One interpretation of the children's nursery rhyme Little Jack Horner relates it to Jack Horner, steward to the Abbot of Glastonbury Abbey, Richard Whiting. Supposedly, the abbot sent Horner to London to present a pie to Henry VIII with the deeds to 12 manors inside. During the journey, Horner opened the pie and took the deed to Mells (it being the real 'plum' of the twelve manors), which was indeed acquired by the family at that time, although they claim that it was purchased legitimately.

November 15, 1660 -
Asser Levy (one of the first Jewish citizens to come to New Amsterdam) became the first kosher butcher licensed in NYC (New Amsterdam) on this date.

Later that day, a Mrs.Yetta Abromowicz is the first customer to ask how fresh the chicken was.

Today in 1864 -
Union General William T. Sherman began his March to the Sea and burnt Atlanta on this date.

Meanwhile in another part of Atlanta, Rhett rescues Scarlett, Melanie and her brand new baby from Aunt Pittypat's Peachtree Street home before the conflagration began.

Rhett declared his love for Scarlett but she rebuffed him.

But that's a another story.

November 15, 1887 -
American artist Georgia O'Keeffe was born on this date.

Ms. O'Keeffe is best known for her colorful paintings of desert flowers -

that don't look like vaginas.

November 15, 1904 -
A patent (US patent No. 775,134) was granted to King C. Gillette for a safety 'razor' on this date.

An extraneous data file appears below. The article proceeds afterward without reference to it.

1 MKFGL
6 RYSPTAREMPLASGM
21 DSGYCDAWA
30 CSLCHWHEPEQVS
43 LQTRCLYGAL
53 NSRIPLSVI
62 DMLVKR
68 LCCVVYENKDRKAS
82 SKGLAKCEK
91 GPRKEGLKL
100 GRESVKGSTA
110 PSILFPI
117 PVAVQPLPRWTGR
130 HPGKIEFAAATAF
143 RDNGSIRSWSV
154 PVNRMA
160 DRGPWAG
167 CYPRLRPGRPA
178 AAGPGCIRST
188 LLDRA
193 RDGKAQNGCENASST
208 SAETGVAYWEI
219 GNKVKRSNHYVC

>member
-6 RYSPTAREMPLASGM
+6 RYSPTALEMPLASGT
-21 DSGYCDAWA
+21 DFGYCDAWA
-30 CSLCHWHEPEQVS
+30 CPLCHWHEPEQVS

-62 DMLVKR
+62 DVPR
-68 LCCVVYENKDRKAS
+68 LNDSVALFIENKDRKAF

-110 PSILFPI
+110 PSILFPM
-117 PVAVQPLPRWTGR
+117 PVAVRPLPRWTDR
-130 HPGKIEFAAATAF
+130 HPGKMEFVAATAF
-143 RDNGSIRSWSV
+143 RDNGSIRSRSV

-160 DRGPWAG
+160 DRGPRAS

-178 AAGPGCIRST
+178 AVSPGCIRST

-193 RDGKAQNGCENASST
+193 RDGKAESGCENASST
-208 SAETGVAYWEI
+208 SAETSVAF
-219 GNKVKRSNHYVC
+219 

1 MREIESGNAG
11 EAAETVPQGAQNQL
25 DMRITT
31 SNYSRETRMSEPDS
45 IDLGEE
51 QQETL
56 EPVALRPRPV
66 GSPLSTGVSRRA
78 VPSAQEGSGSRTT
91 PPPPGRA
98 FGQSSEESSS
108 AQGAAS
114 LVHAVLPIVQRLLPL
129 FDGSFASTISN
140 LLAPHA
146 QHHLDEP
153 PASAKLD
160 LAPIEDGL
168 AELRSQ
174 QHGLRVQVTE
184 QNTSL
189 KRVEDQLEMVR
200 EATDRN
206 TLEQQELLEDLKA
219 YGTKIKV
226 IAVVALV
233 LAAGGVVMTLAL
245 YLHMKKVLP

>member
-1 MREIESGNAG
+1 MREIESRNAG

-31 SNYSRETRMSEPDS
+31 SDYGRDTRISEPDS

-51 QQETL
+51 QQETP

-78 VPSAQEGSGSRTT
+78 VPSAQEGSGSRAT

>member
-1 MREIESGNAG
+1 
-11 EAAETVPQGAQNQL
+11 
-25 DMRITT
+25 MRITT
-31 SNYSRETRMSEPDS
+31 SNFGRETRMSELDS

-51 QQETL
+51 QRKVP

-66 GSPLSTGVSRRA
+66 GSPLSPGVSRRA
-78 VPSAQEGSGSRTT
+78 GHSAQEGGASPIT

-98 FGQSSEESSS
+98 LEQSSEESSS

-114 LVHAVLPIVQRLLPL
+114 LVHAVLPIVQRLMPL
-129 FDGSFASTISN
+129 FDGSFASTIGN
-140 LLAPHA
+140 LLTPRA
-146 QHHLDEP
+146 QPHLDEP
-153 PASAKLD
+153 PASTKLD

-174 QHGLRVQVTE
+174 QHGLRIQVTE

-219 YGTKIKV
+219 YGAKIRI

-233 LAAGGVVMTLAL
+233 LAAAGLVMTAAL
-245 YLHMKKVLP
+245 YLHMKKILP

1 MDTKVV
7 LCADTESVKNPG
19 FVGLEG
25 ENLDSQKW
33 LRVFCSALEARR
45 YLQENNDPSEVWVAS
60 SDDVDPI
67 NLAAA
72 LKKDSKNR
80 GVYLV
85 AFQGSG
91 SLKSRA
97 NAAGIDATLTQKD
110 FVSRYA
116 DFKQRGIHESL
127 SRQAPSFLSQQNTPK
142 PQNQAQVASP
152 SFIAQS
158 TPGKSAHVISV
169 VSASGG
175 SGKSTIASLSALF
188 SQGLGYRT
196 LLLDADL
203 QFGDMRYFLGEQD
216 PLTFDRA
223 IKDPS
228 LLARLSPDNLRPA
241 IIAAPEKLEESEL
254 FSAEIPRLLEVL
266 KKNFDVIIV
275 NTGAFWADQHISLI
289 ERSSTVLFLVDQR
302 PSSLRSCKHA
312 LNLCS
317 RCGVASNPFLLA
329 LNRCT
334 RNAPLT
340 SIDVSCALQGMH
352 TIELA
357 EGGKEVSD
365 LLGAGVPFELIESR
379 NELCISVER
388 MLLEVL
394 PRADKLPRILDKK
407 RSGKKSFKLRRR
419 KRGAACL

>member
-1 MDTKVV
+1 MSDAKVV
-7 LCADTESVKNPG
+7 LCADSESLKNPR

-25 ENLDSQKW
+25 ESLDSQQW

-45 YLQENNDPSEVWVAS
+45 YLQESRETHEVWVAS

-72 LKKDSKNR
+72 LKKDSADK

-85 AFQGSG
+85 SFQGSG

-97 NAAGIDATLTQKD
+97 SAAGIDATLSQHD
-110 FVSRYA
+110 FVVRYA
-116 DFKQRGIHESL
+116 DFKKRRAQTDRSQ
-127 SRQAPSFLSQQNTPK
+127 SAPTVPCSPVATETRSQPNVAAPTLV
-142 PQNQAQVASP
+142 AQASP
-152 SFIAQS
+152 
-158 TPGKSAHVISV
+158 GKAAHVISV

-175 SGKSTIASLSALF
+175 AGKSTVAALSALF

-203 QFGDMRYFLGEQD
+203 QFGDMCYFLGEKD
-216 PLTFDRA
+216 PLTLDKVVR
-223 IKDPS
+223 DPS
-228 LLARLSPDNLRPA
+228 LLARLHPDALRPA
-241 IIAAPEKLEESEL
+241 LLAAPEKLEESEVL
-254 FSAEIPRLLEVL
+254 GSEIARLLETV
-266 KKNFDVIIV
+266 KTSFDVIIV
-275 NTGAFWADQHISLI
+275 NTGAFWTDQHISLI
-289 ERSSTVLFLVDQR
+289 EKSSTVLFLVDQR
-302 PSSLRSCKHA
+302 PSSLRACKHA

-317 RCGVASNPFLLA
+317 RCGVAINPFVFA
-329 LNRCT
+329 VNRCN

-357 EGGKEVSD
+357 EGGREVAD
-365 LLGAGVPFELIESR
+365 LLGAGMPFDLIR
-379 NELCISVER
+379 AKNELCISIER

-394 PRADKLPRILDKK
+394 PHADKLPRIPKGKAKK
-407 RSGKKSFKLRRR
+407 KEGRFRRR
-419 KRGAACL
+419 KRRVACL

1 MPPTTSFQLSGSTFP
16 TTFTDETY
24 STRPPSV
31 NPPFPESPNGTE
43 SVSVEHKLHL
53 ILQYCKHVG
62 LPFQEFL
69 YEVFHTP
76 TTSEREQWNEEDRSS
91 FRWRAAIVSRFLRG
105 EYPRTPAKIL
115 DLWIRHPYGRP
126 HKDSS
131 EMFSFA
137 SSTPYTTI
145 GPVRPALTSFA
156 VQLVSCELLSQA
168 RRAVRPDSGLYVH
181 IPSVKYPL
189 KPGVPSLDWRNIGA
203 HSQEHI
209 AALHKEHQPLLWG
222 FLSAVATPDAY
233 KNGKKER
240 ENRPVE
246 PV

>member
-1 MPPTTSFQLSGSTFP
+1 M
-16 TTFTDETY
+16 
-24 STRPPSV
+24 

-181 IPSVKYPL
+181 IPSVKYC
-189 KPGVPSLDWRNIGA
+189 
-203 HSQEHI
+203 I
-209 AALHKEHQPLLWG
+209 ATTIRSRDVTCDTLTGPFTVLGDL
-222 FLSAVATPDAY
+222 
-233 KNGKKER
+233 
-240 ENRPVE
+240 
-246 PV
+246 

Production on the razors began in 1903 when he sold a total of 51 razors and 168 blades. The following year, 90,884 razors and 123,648 blades were sold, thanks in part to Gillette's low prices, automated manufacturing techniques, and good advertising

November 15, 1922 -
The 1912 Nobel Prize winner in Medicine, Dr. Alexis Carrel announced his discovered of white corpuscles in the blood on this date.

Remember, there is constant warfare between the red and white corpuscles.

November 15, 1939 -
Perhaps because it was the depth of the Great Depression, the perversion of Washington D.C., knew no bounds -

President Roosevelt, slowly but deliberately rose from his wheelchair and laid the cornerstone of the Jefferson Memorial in Washington, D.C., in front a group of horrified dignitaries, on this date

November 15, 1940 -
The Queens–Midtown Tunnel linking Manhattan and Queens opened to traffic on this date.

Some of those first drivers have just made it out to Mattatuck by now.

November 15, 1959 -
In Holcomb, Kansas, Richard Hickock and Perry Smith brutally killed four members of the Herbert Clutter Family on this date.

This crime was memorably recounted by Truman Capote in his famous non-fiction story, In Cold Blood.

November 15, 1969 -
The first Wendy's fast-food restaurant was opened by Dave Thomas in Columbus, Ohio on this date.

Today, the restaurant has locations around the globe and is one of the largest hamburger fast food chains in the world.

November 15, 1970
Things that didn't teach you in school: The Soviet moon rover, Lunokhod 1 lands on the Moon on this date. (Yes kids, the video is a simulation.)

Lunokhod was the first roving remote-controlled robot to land on another celestial body.

And so it goes.


Jim Haas said...

Curiously, Dave Thomas worked for KFC before founding Wendy's. Also, he was helped enormously by then-Governor James (Jimmy) Rhodes, who was an early investor and major stockholder in Wendy's. When I worked in Columbus, rumors were rampant that Rhodes and his cronies bought land on which Wendy's franchises were later built, a scheme akin to insider trading. Sometimes it's good to be governor.

Kevin said...

I knew about Dave's work with KFC. He has credited his success in part to the Colonel. But it did not know about this land scheme - very interesting.